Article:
14ymedio, Havana, 3 July 2022 — Cuban opponent Guillermo Fariñas revealed this Saturday the results of a personal investigation he carried out into the events of police violence in the El Condado district of Santa Clara.
According to Fariñas, who lives in that city, the full name of the 17-year-old teenager shot by a police officer is Zinadine Zidan Batista Álvarez. He says that the young man, who was the father of a little girl, participated in the protests of July 11, 2021 (11J), in Santa Clara, and was detained for 23 days, after which he had to pay a fine of 3,000 pesos.
Regarding the events of El Condado, Fariñas affirms that a “brawl” initially took place while people were standing in line in the vicinity of the La Latina store, located on Tomás Estrada Palma street, at the corner of Rodolfo Valderas. The disturbance prompted police intervention.
Relatives of Batista Álvarez, known as Los Pitirres, clashed with police officers, who used their firearms to neutralize the participants in the fight. Batista Álvarez then received “bullet wounds to the shoulder and arm,” Fariñas said.
“However, the murdered young man died handcuffed with his mouth against the ground, due to bleeding after receiving three bullet impacts from a firearm,” continues the opponent. “The fatal shot was unnecessary, because the deceased was already wounded and unable to put the life of the police officer who killed him at risk.” The policeman, according to witnesses, had the badge number 15388.
Fariñas, who carried out this investigation together with Mabel Hernández White, Dayamí Villavicencio Hernández and Yaima Villavicencio Hernández (these last two women are former Ladies in White), concludes the note by referring to Batista Álvarez “from the ground continued, with integrity, challenging the police officers and they kicked him, as well as hit him with a regulation tonfa.”
More than 24 hours after the events in El Condado, the Ministry of the Interior (Minint) finally offered its version. The note says that the agents “responded to the call of the population before a disturbance of public order, in which the lives of two women who were inside a house were in danger.”
“The two citizens,” says the official note, “were besieged by eight individuals with terrible behavior, who attacked the house with stones, carrying knives and hurling insults and threats at them.” The attack occurred “for personal reasons.”
Upon the arrival of the police officers, “the subjects attacked the law enforcement officers with stones.” One of the participants in the fight would have attacked an officer “with a chalk knife in one hand and a machete in the other, injuring him in the forehead.”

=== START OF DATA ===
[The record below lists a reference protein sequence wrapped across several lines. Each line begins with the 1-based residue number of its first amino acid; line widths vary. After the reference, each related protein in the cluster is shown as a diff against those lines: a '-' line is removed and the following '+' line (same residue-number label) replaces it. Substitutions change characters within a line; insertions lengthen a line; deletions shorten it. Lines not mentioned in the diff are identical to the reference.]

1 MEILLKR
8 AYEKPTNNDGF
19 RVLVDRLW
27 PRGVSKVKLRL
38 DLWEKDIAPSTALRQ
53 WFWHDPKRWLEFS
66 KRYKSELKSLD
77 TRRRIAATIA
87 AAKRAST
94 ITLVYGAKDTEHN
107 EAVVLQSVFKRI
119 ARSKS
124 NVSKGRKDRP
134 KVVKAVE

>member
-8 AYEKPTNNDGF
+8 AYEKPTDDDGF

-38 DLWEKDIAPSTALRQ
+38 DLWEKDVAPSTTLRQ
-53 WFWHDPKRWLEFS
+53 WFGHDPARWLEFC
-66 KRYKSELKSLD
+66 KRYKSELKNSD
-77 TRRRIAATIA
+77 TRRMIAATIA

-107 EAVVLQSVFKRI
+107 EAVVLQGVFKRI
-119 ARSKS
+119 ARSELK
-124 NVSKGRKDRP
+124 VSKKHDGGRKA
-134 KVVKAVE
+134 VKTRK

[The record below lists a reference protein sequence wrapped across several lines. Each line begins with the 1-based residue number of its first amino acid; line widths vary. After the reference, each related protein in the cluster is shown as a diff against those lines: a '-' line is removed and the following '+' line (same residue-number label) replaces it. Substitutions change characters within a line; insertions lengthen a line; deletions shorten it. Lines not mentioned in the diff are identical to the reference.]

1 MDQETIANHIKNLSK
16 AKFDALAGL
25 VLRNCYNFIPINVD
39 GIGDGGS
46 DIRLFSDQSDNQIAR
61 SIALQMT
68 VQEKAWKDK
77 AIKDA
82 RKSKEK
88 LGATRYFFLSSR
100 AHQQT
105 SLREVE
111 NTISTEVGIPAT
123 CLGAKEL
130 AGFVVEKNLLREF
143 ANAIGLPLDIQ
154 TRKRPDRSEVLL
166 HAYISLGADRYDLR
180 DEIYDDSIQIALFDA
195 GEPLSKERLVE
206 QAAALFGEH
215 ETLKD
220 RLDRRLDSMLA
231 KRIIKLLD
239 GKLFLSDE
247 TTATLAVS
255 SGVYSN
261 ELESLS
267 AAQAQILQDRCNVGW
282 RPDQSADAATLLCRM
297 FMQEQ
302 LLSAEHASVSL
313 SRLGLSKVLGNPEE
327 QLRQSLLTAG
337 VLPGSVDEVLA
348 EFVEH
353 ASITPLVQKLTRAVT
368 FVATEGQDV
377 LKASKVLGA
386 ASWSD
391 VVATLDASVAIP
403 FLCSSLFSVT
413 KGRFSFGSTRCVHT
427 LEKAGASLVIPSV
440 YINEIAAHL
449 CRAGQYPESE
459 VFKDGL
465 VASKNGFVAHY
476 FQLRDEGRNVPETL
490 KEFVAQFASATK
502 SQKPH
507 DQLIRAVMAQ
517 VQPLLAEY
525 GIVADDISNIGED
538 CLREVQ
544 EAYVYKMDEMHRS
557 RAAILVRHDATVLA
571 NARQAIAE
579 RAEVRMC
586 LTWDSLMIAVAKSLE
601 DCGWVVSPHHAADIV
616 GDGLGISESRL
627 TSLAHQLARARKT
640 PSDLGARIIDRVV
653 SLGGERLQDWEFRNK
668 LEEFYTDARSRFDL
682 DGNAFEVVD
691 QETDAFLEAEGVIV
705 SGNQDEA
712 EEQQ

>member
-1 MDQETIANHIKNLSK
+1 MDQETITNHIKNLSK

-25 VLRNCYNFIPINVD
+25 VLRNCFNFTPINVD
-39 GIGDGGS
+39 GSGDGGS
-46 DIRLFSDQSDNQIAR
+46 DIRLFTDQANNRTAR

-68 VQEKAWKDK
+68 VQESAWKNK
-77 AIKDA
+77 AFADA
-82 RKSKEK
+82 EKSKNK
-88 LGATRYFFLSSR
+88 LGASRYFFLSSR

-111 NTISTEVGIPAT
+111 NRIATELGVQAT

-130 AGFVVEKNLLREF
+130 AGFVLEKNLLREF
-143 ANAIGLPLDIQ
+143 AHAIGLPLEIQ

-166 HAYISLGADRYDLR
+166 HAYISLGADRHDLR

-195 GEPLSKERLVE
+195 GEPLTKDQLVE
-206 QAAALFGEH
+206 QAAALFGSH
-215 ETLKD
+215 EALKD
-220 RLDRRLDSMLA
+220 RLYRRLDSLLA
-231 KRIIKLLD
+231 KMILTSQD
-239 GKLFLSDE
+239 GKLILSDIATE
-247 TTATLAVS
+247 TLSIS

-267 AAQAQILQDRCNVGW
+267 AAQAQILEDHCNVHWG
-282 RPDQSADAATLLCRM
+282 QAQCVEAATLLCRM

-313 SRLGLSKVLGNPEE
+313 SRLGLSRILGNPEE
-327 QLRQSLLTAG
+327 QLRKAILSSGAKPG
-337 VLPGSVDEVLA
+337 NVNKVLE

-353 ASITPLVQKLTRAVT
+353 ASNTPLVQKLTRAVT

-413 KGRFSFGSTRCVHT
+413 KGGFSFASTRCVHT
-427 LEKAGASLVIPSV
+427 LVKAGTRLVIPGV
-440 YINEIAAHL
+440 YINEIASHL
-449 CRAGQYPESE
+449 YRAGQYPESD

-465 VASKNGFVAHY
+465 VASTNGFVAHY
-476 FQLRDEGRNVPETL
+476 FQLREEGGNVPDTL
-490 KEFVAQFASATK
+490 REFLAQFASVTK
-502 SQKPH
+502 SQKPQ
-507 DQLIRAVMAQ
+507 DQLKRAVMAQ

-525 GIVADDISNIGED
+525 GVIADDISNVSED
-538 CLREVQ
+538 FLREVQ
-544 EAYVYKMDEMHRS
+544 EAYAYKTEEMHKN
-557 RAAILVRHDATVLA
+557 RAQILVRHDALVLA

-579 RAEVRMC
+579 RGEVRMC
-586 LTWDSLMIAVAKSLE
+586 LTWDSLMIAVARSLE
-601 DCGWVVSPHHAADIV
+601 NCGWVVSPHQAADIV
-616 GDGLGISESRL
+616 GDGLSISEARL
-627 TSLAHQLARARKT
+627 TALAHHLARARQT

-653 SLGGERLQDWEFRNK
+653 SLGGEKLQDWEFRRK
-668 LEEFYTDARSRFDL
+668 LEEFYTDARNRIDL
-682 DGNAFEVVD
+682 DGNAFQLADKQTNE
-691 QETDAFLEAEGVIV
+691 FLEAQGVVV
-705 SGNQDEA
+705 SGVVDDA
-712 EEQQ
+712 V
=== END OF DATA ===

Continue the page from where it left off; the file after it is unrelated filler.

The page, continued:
Although the statement does not identify this last aggressor, a comparison of the version of Guillermo Fariñas and the information circulating on social networks makes it clear that it is Zidan Batista Álvarez.
The statement continues, asserting that the agents “used the regulatory weapon, in defense of their physical integrity,” which led to the death of the “main aggressor, characterized by violent behavior, with multiple criminal records.” The note does not provide any details about the alleged criminal past of the young man.
The statement adds that “a citizen unrelated to the altercation, who received immediate medical assistance, was also injured,” but it does not proceed to identify who he is or under what circumstances he was injured. A “rigorous investigation for the total clarification of the fact” is still ongoing, the note concludes.
Before the authorities published their version, the official journalist Pedro Jorge Velázquez reported on Facebook that he had communicated with “the authorities of Villa Clara” and that he had received a kind of “draft” of the story that was going to be circulated hours later.
However, Velázquez points out several details that were excluded from the official version. For example, he “confirms” that the cause of the events was “a conflict between families due to an extralegal dispute over a home,” of an “extremely violent” nature. “If the action of the [Police] had been improper, as some social media sites allege, the people themselves would have confronted it,” he says.
The authorities say nothing about those “involved who were arrested” or about the “other observant sources” whom, according to Velázquez, the police interviewed. Without identifying him, the journalist affirms that Batista Álvarez “died in the hospital,” information that the authorities do not provide either in their statement and that is contradicted by Guillermo Fariñas in his note.
The local media in Villa Clara have not offered any information about Zidan Batista Álvarez and the events of police violence in El Condado. They have limited themselves to reproducing the official statement.
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